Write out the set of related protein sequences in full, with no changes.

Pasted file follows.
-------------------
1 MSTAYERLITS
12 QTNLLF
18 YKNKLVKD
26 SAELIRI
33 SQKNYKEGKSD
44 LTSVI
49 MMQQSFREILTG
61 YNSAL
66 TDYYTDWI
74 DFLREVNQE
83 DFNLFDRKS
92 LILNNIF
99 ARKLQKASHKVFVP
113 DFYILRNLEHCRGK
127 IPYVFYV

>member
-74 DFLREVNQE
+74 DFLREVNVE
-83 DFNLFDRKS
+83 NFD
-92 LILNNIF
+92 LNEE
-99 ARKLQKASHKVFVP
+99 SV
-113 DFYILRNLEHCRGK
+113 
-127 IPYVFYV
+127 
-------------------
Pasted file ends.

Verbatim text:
1 MSTAYERLITS
12 QTNLLF
18 YKNKLVKD
26 SAELIRI
33 SQKNYKEGKSD
44 LTSVI
49 MMQQSFREILTG
61 YNSAL
66 TDYYTDWI
74 DFLREVNQE
83 DFNLFDRKS
92 LILNNIF
99 ARKLQKASHKVFVP
113 DFYILRNLEHCRGK
127 IPYVFYV

>member
-74 DFLREVNQE
+74 DFLREVNVE
-83 DFNLFDRKS
+83 NFD
-92 LILNNIF
+92 LNEE
-99 ARKLQKASHKVFVP
+99 SV
-113 DFYILRNLEHCRGK
+113 
-127 IPYVFYV
+127 